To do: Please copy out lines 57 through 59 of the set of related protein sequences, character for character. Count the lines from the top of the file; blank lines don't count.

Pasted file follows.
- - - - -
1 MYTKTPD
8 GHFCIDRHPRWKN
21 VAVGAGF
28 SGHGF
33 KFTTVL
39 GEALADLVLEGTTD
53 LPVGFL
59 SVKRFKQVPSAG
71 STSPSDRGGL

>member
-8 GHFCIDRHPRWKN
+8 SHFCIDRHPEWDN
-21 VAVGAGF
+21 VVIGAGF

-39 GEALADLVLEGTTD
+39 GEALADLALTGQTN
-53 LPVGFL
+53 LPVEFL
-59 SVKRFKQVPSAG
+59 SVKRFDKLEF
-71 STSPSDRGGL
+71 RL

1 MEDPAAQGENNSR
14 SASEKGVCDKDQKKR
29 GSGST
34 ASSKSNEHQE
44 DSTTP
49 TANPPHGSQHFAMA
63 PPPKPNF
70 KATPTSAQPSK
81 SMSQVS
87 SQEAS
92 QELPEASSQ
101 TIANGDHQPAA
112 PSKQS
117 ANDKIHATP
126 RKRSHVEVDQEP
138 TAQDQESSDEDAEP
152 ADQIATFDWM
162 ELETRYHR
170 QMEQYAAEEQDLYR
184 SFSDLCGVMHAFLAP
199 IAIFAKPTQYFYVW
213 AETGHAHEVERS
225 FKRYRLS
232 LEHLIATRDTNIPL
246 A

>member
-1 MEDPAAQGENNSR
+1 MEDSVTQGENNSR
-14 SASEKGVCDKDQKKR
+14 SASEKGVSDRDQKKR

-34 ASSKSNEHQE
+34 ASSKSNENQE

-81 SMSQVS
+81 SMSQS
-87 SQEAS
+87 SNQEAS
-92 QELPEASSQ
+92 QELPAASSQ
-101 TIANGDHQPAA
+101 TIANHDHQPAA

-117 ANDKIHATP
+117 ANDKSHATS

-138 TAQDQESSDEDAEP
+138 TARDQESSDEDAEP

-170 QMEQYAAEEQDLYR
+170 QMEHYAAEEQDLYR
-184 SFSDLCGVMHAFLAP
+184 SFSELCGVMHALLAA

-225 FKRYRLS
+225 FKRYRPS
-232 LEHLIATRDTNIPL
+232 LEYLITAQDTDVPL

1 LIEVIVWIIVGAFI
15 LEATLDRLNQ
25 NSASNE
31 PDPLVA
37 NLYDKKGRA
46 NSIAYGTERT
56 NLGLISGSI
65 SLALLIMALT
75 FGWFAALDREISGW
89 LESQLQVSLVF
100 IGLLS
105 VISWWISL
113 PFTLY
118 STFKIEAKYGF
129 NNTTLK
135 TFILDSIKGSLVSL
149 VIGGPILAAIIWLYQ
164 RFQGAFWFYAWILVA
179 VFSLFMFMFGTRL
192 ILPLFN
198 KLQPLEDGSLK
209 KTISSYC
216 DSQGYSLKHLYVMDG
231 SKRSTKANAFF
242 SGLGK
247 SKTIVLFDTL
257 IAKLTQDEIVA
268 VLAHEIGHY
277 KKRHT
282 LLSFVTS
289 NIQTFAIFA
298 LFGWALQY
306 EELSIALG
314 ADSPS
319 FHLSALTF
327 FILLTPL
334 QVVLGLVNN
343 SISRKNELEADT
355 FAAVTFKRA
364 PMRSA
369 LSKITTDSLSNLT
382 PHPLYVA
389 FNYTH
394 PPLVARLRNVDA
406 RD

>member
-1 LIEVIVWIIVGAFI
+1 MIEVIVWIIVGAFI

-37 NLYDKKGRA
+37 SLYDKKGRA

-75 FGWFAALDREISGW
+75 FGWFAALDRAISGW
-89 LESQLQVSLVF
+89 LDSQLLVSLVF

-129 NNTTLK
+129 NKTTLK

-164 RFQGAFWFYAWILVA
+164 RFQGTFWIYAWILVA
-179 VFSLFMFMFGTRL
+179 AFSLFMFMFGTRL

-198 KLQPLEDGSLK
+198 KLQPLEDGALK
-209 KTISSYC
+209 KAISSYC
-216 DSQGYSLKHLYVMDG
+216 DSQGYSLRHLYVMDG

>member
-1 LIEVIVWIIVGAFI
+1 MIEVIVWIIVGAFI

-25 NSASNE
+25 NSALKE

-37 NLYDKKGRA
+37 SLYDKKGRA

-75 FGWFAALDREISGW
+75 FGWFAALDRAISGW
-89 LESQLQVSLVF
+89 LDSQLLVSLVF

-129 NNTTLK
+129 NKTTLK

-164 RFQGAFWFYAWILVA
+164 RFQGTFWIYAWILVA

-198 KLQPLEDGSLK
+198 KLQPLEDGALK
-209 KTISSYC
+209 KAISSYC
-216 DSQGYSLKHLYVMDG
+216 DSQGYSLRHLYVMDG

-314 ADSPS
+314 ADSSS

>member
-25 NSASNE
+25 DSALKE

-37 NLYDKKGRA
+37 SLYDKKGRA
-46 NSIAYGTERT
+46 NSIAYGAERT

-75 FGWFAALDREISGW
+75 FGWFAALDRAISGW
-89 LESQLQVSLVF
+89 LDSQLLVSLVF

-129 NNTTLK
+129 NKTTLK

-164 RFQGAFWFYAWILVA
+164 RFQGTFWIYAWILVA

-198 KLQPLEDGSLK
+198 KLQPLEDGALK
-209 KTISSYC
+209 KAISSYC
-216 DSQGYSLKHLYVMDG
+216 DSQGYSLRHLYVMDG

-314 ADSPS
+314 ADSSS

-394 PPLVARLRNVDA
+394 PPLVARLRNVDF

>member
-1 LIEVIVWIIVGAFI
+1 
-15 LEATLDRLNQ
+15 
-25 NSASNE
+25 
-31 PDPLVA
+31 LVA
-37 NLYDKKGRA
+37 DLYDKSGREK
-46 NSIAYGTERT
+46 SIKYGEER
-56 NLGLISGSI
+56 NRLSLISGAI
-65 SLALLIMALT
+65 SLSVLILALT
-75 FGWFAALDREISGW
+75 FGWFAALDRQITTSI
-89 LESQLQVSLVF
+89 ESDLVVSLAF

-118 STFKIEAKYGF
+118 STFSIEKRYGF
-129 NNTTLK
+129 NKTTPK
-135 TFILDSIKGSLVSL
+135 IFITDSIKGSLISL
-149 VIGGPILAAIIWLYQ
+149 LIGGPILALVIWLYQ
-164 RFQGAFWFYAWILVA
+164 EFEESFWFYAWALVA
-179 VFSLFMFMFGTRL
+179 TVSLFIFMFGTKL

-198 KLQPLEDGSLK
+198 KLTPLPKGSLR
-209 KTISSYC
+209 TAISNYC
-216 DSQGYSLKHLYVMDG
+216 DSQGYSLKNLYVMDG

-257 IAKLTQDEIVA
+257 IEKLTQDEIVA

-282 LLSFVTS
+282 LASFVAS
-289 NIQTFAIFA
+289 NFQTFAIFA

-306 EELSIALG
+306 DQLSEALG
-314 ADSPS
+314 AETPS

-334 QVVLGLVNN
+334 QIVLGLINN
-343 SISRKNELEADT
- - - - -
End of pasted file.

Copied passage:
-87 SQEAS
+87 SNQEAS
-92 QELPEASSQ